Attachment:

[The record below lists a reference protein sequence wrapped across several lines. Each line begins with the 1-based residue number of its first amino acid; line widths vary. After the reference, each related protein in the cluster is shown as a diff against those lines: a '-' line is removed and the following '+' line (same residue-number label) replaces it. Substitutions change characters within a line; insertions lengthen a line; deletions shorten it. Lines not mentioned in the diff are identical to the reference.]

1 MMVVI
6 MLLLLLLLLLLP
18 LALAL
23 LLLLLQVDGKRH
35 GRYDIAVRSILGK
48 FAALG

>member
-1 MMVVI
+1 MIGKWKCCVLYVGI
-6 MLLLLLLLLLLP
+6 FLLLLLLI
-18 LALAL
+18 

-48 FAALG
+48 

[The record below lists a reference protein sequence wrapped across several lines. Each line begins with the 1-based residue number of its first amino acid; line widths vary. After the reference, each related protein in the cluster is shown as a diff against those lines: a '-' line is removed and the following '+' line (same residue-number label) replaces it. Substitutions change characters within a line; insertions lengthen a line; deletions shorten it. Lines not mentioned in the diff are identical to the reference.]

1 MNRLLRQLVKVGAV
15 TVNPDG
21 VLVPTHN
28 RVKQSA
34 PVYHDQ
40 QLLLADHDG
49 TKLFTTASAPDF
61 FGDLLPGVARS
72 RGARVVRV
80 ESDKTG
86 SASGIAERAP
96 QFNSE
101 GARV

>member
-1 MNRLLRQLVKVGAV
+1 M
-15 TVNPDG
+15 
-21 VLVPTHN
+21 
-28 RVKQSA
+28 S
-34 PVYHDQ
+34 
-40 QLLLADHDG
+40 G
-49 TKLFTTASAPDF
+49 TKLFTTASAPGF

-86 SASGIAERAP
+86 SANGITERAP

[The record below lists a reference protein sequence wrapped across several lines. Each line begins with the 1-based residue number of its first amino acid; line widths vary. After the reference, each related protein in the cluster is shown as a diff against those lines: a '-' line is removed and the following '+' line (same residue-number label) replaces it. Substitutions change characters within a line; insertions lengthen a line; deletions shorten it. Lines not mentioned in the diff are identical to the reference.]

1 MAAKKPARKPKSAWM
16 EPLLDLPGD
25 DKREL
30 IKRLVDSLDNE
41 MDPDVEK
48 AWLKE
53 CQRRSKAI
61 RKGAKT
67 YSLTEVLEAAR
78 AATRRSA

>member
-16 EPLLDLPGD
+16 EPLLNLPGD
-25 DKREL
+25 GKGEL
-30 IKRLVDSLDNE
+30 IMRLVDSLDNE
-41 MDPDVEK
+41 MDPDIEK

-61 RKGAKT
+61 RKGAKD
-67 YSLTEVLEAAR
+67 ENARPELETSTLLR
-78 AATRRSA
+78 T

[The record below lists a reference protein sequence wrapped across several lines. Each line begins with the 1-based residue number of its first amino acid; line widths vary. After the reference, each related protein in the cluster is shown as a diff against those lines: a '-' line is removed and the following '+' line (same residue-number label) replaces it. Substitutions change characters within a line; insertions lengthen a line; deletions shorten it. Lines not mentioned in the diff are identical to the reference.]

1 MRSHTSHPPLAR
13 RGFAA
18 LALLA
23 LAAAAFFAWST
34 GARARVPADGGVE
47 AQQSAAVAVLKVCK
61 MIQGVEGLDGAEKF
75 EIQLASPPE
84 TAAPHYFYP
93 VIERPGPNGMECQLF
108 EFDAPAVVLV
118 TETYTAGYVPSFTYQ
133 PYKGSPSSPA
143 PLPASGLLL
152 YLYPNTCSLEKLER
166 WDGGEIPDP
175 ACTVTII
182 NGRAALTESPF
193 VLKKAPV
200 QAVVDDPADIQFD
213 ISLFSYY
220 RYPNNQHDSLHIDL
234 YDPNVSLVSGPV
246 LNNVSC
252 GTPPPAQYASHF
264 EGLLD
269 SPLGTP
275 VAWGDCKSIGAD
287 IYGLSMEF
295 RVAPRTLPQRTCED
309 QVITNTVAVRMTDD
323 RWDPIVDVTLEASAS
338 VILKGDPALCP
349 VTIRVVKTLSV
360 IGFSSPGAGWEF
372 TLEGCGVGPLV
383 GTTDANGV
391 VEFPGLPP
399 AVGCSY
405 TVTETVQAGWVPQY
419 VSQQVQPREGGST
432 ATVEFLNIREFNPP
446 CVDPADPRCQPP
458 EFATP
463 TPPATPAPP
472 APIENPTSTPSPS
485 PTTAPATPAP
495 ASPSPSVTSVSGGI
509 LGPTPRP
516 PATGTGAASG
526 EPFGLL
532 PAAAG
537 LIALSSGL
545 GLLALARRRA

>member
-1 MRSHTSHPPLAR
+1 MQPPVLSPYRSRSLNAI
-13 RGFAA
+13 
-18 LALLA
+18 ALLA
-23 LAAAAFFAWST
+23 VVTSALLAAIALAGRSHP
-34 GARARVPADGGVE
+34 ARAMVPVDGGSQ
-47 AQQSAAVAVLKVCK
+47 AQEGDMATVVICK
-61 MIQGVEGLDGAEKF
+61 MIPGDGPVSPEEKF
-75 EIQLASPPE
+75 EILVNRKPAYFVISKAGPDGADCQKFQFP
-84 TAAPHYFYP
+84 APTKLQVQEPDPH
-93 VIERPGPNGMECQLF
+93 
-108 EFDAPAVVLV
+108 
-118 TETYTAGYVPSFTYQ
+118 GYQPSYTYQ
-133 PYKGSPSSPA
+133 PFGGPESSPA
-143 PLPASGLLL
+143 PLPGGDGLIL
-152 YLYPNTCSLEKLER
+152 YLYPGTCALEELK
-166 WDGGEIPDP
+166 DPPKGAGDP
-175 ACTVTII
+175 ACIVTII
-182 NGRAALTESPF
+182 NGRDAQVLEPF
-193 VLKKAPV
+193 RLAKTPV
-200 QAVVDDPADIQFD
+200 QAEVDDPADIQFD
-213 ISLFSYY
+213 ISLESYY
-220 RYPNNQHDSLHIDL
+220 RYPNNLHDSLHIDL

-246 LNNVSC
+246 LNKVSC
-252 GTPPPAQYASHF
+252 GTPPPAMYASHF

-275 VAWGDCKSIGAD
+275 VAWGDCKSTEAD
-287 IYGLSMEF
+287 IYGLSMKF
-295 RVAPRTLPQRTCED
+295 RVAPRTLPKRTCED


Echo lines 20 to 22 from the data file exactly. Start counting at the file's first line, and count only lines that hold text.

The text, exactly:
21 VLVPTHN
28 RVKQSA
34 PVYHDQ